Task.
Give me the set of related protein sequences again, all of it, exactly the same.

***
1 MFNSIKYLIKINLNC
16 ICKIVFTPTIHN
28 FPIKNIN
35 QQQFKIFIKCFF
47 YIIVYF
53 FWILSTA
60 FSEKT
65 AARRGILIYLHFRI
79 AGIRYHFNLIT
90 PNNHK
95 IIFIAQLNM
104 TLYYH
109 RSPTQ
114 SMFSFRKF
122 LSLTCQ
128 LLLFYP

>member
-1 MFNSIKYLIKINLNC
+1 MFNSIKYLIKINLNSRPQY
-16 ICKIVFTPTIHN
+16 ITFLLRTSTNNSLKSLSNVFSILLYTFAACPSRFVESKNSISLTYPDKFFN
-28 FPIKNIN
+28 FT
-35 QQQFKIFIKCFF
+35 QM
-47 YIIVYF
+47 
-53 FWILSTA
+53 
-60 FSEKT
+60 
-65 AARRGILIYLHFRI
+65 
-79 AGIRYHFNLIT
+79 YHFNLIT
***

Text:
1 MFNSIKYLIKINLNC
16 ICKIVFTPTIHN
28 FPIKNIN
35 QQQFKIFIKCFF
47 YIIVYF
53 FWILSTA
60 FSEKT
65 AARRGILIYLHFRI
79 AGIRYHFNLIT
90 PNNHK
95 IIFIAQLNM
104 TLYYH
109 RSPTQ
114 SMFSFRKF
122 LSLTCQ
128 LLLFYP

>member
-1 MFNSIKYLIKINLNC
+1 MFNSIKYLIKINLNSRPQY
-16 ICKIVFTPTIHN
+16 ITFLLRTSTNNSLKSLSNVFSILLYTFAACPSRFVESKNSISLTYPDKFFN
-28 FPIKNIN
+28 FT
-35 QQQFKIFIKCFF
+35 QM
-47 YIIVYF
+47 
-53 FWILSTA
+53 
-60 FSEKT
+60 
-65 AARRGILIYLHFRI
+65 
-79 AGIRYHFNLIT
+79 YHFNLIT